After surveying the respective gains and losses of the belligerents at sea, Mr Chamberlain said that inexorable pressure of sea power acting upon the enemy was producing ever-increasing difficulties of her whole economy and for her ability to carry on the war.
Germany (he went on) used her brute force upon unhappy Poland, and today we can see how she is treating the Poles and the Czechs – exploiting their resources, carrying off their food, staring and shooting the people, tearing and uprooting them from their homes to make way for Germans who, in their turn, have been forced to leave the lands where they and their families have been settled for generations.
And now it is the turn of Finland to be attacked by that Power with whom Germany made an unholy pact and to whom she set the example of aggression.
Finland today, amidst her snows and her frozen lakes, is fighting against the forces of unscrupulous violence, just as we are ourselves.

Mr Chamberlain then referred to the assistance given by the British and French governments tot he victims of the Turkish earthquakes, and continued:
This collaboration between France and ourselves for humanitarian purposes is only just another instance of that close, that even intimate, association between us which now covers every aspect of the war – military, political, financial and economic.
“I cannot help thinking that our experiences of this association during the war will prove it to be so valuable that when the war is over neither of us will want to give it up.”
It might even develop into smoothing wider and deeper, because there is nothing which would do more to facilitate the task of peaceful reconstruction which has got to be undertaken at some time-there is nothing which would contribute more towards the permanence of its results-than the extension of Anglo-French collaboration in finance and economics to other nations in Europe and, indeed, perhaps to the whole world.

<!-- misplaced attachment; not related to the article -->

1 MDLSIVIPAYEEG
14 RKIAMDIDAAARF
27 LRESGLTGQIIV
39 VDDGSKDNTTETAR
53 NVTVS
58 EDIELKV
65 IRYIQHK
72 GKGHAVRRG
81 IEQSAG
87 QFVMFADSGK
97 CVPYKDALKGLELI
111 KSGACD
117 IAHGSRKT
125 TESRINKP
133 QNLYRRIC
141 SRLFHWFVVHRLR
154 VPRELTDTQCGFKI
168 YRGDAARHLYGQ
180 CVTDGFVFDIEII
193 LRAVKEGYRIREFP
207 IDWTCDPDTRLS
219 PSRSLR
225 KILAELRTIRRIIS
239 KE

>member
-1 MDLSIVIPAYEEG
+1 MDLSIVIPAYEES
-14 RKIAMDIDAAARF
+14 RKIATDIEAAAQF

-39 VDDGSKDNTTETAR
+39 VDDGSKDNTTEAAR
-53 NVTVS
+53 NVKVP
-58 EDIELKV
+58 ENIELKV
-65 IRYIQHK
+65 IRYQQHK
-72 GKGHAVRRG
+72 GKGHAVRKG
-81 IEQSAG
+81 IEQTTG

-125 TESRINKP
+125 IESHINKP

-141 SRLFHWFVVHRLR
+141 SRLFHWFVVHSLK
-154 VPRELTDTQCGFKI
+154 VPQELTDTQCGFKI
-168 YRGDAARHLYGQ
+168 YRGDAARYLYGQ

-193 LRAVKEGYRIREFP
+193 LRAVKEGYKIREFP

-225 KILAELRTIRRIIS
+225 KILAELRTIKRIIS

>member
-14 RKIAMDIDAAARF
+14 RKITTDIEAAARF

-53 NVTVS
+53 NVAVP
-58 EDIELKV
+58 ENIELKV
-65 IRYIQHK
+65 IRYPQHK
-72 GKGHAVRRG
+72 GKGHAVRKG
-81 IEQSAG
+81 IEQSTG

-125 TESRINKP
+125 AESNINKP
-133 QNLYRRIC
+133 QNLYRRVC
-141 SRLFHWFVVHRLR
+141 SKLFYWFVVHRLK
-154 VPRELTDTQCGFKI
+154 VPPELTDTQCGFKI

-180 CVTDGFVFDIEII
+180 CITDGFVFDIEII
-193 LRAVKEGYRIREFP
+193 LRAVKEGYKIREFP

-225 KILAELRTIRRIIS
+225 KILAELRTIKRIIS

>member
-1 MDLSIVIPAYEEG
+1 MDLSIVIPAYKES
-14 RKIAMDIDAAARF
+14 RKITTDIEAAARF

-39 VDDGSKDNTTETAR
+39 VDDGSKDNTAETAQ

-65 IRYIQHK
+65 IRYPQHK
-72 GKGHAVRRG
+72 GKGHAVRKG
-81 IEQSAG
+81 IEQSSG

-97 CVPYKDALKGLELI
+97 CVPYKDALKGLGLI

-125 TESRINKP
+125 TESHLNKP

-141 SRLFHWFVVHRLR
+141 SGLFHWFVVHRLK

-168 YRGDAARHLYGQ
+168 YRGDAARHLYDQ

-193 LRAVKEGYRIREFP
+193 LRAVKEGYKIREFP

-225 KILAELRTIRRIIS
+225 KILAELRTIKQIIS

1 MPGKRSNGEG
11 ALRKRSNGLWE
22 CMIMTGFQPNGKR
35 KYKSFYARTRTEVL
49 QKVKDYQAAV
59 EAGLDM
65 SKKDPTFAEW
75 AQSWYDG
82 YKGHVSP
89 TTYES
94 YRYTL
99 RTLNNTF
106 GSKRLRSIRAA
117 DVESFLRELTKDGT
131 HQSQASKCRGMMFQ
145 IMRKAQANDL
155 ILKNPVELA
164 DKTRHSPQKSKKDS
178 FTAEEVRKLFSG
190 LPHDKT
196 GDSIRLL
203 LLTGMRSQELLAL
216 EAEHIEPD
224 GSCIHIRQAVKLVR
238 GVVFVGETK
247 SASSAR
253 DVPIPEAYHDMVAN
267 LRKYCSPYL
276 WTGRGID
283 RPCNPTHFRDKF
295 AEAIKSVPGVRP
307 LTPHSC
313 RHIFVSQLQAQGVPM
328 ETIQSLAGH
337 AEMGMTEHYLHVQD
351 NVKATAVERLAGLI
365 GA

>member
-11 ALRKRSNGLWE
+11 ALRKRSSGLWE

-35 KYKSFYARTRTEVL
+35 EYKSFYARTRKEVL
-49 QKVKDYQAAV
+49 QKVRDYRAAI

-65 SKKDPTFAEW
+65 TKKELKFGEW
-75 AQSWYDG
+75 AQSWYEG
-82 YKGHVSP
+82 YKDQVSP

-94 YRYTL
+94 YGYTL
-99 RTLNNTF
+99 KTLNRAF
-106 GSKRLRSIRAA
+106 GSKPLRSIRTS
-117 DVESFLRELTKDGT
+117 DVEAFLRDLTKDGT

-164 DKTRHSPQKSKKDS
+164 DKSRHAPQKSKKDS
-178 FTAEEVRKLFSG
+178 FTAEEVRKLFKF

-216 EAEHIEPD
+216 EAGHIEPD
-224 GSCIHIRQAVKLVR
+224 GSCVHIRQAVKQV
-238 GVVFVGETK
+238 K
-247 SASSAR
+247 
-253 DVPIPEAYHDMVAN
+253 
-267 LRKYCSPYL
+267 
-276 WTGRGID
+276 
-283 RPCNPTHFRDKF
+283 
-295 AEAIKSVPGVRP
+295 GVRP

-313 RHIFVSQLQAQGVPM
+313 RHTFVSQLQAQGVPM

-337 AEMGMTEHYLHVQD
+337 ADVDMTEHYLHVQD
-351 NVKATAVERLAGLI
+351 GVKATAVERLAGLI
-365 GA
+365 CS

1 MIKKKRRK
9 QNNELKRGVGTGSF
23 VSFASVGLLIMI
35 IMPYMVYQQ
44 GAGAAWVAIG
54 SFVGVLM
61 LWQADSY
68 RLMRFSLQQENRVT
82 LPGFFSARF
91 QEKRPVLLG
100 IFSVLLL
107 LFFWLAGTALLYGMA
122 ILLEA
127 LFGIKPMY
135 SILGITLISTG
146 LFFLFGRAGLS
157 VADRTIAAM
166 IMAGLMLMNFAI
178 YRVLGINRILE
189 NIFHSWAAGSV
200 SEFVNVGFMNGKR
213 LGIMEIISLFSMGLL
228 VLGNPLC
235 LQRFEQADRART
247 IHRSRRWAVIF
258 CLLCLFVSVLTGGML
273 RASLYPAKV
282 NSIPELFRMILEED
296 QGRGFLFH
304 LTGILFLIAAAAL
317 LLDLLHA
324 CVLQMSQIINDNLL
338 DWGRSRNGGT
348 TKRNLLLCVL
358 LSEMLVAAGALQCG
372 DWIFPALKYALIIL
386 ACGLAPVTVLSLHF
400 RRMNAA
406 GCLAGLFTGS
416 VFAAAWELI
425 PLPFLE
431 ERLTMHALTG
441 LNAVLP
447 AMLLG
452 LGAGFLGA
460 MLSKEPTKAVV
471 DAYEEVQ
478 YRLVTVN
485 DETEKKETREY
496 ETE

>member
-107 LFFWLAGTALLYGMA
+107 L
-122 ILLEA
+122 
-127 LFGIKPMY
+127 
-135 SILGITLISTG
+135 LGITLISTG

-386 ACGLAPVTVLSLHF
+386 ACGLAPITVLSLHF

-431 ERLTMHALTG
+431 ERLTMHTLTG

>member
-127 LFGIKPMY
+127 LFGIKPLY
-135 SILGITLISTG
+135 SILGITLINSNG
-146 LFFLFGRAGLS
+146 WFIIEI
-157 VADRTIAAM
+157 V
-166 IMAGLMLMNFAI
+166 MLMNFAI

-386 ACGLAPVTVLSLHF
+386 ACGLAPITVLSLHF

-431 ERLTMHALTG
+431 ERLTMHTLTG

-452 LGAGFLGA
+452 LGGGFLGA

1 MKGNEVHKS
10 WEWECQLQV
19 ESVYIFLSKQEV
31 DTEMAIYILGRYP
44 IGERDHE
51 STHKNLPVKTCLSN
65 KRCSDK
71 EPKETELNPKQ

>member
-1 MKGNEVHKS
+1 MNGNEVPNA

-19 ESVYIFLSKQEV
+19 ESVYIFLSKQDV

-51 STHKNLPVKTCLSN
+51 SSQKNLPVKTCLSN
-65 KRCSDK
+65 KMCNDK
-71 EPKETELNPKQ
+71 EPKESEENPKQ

Mr Chamberlain spoke of our mobilisation as prodigious and, dealing with the civil defence, said:
“Whilst we have already reviewed all our different precautions and modified and amended them where we thought that we could do so without disregarding the important factor of safety. I do not consider that the risk of air raids is over or even that is has diminished.
And as long as that is so I am certain that we should make a capital mistake if we were to reverse the policy that we have hitherto followed – the policy which I may sum up by saying that it is the evacuation, while the evacuation can be carried out free from bombs and machine guns, of all who can be evacuated without the serious loss of efficiency.”

Paying a tribute to the British people’s willingness to make sacrifices to win the war, Mr. Chamberlain said:
“What I am not quite sure of is that they understand what they are up against or that we shall have to face a phase of this war much grimmer than anything we have seen yet.
We have got to do without a lot of things that we shall miss very much, and I am going to try to show you why. Although we are not yet actually fighting on land, we are making preparations to enable us to do so with the greatest effect whenever the right moment comes.
For that purpose, we are devoting more and more of our man-power to the production of armaments. That must mean that there is less and less of our man-power available to produce civilian goods.
Even supposing we had ample supplies of labour we should still have to curtail our imports of goods which are not necessary for the prosecution of the war, so as to leave available our resources of foreign exchange and of sipping to purchase and to bring home in ships imports of those things which we cannot do without.”

Saying that he did not think anyone at home would complain of the necessary sacrifices, the Premier continued: